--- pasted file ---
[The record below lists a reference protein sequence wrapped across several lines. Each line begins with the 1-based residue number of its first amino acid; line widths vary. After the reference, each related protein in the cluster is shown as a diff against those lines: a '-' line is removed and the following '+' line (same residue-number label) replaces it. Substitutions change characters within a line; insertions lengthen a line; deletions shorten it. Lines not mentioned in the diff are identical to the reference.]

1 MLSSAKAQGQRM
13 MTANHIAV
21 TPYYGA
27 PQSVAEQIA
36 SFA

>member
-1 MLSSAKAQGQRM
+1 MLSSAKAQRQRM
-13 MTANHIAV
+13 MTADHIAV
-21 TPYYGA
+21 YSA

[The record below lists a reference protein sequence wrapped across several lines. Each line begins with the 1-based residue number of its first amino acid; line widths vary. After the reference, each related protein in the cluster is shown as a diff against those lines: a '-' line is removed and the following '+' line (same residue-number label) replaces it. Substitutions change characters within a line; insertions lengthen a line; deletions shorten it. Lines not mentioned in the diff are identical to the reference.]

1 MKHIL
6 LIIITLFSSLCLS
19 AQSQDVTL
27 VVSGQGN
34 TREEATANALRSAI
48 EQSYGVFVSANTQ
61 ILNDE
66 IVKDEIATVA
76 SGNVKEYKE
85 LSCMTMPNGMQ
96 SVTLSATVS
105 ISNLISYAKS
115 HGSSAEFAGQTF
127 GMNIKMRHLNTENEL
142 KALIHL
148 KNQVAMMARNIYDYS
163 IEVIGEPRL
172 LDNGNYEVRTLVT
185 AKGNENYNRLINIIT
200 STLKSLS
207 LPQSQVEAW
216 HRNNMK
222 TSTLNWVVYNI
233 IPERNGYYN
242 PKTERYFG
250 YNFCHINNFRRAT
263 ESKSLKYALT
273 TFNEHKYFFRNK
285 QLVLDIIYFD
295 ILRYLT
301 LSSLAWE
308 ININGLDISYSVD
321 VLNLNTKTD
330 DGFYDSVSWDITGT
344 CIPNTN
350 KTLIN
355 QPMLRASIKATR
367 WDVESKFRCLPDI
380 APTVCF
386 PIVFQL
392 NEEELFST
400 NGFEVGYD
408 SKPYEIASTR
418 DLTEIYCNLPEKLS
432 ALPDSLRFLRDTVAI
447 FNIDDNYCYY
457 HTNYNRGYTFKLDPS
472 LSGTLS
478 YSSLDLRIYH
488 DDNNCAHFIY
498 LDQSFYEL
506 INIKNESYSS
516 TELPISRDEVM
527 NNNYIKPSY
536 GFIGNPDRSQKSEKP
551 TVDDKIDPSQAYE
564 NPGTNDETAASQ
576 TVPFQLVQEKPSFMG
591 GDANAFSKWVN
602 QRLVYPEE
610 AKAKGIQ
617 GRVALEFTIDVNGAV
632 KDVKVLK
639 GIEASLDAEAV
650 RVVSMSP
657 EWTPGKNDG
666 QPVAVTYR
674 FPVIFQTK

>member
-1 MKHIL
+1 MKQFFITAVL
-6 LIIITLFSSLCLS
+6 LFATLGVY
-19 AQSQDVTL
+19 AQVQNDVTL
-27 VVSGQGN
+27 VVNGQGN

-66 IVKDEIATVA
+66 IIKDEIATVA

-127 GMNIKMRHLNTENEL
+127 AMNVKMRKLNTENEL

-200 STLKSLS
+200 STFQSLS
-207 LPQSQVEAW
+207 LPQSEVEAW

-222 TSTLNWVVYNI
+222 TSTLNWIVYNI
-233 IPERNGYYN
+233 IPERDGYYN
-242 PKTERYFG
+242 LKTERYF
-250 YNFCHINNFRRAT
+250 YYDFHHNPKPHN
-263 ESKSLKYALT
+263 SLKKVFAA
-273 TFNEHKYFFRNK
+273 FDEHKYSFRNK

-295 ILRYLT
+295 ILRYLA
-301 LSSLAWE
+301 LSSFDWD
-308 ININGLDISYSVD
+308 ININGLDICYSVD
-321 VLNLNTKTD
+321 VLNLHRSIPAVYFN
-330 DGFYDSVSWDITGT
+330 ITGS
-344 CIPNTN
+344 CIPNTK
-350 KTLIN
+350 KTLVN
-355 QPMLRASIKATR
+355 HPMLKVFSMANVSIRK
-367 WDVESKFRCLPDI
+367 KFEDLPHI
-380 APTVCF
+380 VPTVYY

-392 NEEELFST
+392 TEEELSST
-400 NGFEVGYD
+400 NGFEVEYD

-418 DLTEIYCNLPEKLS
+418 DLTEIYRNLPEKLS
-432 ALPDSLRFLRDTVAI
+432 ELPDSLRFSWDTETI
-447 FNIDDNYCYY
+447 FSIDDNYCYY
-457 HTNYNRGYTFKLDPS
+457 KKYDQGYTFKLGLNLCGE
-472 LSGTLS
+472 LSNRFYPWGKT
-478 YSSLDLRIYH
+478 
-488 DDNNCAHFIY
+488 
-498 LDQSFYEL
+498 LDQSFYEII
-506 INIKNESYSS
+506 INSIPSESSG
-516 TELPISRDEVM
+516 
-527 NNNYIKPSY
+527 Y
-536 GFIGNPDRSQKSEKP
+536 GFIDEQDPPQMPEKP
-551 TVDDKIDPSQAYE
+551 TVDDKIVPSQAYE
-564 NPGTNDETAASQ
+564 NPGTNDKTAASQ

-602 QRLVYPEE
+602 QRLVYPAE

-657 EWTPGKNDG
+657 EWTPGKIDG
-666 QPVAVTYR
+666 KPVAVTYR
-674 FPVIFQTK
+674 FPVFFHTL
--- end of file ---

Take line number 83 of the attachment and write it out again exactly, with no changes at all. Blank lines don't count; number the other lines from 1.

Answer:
>member